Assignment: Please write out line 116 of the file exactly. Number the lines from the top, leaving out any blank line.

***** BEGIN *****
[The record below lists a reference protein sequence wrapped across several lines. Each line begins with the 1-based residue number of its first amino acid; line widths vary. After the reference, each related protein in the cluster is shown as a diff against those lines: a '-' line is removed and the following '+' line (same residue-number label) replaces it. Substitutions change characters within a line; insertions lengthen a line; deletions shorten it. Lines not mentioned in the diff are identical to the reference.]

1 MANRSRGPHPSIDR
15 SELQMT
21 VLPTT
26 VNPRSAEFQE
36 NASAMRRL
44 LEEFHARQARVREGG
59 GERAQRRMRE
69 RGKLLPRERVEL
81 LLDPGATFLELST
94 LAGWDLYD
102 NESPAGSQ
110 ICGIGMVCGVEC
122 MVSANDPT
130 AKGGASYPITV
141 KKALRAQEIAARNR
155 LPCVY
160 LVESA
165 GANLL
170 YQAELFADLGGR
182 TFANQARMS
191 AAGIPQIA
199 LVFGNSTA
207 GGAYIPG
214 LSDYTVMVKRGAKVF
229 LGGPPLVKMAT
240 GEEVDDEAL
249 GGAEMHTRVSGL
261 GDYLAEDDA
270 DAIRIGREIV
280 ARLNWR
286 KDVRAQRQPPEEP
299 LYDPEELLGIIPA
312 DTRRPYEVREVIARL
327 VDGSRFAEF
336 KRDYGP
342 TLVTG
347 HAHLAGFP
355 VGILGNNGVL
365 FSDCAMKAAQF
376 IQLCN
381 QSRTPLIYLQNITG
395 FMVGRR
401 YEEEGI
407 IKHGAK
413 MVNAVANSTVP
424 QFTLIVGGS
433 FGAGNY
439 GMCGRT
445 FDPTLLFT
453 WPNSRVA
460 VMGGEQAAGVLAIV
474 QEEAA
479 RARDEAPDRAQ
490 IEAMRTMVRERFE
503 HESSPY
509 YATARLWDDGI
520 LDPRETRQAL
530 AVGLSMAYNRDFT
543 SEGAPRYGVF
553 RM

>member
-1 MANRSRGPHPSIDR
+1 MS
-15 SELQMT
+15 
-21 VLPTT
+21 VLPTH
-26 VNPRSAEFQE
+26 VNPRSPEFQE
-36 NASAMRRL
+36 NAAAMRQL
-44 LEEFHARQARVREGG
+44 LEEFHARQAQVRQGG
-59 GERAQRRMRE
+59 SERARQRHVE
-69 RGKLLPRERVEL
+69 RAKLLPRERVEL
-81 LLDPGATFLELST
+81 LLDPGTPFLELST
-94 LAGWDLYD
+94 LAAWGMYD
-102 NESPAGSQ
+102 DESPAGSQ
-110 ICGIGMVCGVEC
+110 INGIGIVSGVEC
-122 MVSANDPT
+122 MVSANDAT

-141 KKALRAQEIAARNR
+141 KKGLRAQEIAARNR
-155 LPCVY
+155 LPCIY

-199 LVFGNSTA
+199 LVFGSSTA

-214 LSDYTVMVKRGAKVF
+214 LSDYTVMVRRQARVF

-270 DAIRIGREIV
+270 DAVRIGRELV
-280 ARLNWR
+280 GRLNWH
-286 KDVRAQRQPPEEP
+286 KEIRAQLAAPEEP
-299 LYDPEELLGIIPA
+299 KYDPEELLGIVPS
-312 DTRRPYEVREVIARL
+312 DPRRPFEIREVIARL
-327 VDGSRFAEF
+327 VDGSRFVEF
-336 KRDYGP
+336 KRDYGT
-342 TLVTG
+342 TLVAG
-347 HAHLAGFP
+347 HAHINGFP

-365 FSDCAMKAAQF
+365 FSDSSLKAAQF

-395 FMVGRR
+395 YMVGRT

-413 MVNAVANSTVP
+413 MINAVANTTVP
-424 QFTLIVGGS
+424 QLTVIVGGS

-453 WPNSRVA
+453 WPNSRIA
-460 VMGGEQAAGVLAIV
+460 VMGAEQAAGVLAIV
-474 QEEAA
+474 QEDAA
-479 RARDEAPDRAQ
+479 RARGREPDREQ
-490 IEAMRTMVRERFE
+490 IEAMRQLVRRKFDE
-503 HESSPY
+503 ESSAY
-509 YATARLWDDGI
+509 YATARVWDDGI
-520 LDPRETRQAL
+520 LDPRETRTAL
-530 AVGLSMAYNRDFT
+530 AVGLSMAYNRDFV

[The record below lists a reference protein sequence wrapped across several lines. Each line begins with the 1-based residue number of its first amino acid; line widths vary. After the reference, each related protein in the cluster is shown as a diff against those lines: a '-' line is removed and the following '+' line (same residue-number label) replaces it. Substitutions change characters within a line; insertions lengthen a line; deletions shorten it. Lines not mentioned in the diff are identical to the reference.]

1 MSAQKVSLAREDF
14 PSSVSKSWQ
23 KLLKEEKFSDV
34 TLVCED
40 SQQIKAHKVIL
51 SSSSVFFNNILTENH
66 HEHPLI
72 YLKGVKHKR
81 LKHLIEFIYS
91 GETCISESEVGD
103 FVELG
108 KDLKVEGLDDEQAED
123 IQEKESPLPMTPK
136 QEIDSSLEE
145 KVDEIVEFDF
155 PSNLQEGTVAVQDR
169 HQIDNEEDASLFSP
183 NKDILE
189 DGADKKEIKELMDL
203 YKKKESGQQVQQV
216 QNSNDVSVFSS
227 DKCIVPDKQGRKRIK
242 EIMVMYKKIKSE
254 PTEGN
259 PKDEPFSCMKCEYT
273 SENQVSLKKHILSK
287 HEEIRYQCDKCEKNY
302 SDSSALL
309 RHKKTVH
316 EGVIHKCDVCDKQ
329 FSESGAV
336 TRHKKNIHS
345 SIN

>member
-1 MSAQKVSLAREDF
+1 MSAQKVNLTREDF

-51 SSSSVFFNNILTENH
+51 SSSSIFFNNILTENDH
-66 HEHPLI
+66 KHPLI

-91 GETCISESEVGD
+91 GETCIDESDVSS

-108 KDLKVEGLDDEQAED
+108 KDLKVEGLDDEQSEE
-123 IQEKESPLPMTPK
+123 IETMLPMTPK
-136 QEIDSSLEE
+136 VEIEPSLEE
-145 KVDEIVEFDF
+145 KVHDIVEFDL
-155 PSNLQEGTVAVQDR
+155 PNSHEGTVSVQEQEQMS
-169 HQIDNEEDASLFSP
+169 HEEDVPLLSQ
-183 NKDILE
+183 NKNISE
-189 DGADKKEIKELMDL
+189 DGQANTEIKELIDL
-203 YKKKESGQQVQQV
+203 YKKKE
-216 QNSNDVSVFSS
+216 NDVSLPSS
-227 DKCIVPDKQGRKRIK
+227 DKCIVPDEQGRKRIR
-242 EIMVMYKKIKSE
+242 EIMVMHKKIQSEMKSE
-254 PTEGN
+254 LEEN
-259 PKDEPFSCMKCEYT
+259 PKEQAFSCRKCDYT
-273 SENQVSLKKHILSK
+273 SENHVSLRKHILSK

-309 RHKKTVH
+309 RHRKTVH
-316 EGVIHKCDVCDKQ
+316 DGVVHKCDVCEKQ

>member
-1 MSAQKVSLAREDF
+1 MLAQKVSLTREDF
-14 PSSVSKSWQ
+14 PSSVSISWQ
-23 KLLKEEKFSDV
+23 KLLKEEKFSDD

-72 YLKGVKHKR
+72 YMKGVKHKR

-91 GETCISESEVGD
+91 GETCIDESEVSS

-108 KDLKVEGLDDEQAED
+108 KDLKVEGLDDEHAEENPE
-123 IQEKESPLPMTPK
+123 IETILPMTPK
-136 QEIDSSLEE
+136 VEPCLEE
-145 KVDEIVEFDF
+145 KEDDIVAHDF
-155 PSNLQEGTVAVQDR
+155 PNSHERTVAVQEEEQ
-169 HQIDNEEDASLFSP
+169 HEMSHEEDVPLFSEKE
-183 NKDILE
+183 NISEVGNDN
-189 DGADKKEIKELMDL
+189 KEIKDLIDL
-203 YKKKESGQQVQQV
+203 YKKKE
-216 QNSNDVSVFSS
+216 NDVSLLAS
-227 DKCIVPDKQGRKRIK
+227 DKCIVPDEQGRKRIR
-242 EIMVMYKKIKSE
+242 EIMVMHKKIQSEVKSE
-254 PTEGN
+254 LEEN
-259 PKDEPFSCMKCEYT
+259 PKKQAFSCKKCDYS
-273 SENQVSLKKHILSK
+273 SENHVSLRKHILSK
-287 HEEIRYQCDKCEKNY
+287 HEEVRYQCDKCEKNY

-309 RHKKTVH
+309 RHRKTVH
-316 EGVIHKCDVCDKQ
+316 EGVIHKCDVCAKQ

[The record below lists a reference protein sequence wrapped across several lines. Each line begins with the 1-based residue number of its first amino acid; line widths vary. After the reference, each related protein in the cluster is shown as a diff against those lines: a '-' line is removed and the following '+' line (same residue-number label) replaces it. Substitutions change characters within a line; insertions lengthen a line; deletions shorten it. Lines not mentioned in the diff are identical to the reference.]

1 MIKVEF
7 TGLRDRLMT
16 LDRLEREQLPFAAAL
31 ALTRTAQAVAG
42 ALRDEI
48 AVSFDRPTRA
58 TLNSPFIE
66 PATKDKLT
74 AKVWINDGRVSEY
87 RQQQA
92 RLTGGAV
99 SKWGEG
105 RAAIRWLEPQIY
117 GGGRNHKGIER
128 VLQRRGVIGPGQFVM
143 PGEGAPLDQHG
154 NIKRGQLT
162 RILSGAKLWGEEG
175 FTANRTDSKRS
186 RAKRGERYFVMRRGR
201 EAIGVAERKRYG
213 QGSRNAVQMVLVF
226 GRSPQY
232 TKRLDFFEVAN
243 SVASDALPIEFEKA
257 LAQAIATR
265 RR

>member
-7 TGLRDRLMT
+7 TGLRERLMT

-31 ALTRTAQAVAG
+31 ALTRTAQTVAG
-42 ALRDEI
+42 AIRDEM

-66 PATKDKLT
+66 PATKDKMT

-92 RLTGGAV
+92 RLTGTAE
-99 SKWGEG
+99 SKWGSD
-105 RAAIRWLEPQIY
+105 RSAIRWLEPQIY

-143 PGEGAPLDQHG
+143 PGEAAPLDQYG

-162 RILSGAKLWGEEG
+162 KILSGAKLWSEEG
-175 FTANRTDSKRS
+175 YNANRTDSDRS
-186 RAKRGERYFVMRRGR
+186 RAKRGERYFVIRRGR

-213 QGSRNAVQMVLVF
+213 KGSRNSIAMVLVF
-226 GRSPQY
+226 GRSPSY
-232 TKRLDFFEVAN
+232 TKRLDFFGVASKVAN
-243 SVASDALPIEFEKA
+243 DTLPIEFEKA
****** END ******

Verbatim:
+365 FSDSSLKAAQF